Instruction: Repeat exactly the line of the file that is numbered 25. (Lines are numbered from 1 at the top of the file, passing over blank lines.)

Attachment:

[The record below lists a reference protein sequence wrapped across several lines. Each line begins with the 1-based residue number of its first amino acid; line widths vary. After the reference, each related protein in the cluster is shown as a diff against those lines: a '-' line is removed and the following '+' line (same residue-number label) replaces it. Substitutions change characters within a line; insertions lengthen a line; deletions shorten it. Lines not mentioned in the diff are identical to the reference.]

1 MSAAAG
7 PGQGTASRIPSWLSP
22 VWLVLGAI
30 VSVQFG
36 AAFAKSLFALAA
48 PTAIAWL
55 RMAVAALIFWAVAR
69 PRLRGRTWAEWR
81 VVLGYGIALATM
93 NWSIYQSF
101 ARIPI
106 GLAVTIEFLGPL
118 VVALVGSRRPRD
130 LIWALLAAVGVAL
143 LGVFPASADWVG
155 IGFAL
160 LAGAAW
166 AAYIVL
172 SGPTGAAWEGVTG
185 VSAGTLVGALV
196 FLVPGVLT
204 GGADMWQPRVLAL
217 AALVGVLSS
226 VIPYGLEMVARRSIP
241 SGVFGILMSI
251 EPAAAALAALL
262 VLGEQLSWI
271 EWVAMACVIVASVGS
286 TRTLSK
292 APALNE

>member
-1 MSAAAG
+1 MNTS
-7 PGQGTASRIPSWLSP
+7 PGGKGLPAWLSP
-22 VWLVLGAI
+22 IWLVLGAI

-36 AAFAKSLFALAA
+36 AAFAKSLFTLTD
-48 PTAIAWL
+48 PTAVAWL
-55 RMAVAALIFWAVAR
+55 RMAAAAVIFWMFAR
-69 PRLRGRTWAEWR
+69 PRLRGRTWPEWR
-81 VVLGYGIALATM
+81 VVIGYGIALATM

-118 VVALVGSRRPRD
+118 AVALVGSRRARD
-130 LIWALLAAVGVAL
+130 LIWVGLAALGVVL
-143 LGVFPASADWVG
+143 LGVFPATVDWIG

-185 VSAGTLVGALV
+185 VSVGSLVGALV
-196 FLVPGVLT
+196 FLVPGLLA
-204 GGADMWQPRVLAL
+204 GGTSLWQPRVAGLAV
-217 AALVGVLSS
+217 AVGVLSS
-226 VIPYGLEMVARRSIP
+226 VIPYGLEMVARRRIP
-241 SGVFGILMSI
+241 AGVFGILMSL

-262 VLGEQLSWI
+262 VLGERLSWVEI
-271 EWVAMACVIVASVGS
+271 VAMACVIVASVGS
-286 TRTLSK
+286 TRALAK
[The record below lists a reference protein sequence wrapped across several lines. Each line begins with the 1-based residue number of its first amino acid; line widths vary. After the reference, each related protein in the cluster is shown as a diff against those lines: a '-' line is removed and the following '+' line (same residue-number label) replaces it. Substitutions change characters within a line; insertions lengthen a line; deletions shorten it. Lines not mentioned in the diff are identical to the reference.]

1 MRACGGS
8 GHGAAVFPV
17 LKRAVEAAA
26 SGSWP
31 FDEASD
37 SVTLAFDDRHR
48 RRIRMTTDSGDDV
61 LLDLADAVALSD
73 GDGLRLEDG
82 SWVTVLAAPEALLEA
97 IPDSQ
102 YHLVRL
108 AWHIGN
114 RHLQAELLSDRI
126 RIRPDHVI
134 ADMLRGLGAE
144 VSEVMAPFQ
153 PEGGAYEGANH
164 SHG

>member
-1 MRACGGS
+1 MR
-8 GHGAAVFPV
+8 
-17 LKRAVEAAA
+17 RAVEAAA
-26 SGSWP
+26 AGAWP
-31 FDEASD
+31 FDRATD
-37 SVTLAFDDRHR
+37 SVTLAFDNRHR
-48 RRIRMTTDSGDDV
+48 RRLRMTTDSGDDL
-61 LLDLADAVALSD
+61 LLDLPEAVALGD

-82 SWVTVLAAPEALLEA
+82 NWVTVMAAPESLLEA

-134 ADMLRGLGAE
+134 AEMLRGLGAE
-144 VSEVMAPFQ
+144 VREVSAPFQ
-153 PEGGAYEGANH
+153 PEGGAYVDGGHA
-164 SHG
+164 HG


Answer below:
226 VIPYGLEMVARRSIP